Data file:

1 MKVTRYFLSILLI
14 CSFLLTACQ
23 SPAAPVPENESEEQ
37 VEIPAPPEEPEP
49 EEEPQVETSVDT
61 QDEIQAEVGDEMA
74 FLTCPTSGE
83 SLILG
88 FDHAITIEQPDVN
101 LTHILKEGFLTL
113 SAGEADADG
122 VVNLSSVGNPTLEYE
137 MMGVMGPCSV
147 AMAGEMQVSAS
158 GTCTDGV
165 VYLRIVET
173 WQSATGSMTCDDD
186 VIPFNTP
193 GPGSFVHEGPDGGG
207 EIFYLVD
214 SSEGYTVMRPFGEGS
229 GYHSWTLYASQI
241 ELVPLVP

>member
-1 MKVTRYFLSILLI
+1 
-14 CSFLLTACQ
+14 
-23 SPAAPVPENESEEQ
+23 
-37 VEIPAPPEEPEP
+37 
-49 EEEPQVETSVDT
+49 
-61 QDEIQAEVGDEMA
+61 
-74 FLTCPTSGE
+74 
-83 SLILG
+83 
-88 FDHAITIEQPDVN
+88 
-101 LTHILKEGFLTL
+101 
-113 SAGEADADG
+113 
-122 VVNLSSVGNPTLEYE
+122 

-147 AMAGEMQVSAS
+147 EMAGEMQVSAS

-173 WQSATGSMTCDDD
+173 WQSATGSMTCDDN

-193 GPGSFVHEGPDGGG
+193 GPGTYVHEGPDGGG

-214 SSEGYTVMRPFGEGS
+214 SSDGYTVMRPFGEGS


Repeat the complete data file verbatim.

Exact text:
1 MKVTRYFLSILLI
14 CSFLLTACQ
23 SPAAPVPENESEEQ
37 VEIPAPPEEPEP
49 EEEPQVETSVDT
61 QDEIQAEVGDEMA
74 FLTCPTSGE
83 SLILG
88 FDHAITIEQPDVN
101 LTHILKEGFLTL
113 SAGEADADG
122 VVNLSSVGNPTLEYE
137 MMGVMGPCSV
147 AMAGEMQVSAS
158 GTCTDGV
165 VYLRIVET
173 WQSATGSMTCDDD
186 VIPFNTP
193 GPGSFVHEGPDGGG
207 EIFYLVD
214 SSEGYTVMRPFGEGS
229 GYHSWTLYASQI
241 ELVPLVP

>member
-1 MKVTRYFLSILLI
+1 
-14 CSFLLTACQ
+14 
-23 SPAAPVPENESEEQ
+23 
-37 VEIPAPPEEPEP
+37 
-49 EEEPQVETSVDT
+49 
-61 QDEIQAEVGDEMA
+61 
-74 FLTCPTSGE
+74 
-83 SLILG
+83 
-88 FDHAITIEQPDVN
+88 
-101 LTHILKEGFLTL
+101 
-113 SAGEADADG
+113 
-122 VVNLSSVGNPTLEYE
+122 

-147 AMAGEMQVSAS
+147 EMAGEMQVSAS

-173 WQSATGSMTCDDD
+173 WQSATGSMTCDDN

-193 GPGSFVHEGPDGGG
+193 GPGTYVHEGPDGGG

-214 SSEGYTVMRPFGEGS
+214 SSDGYTVMRPFGEGS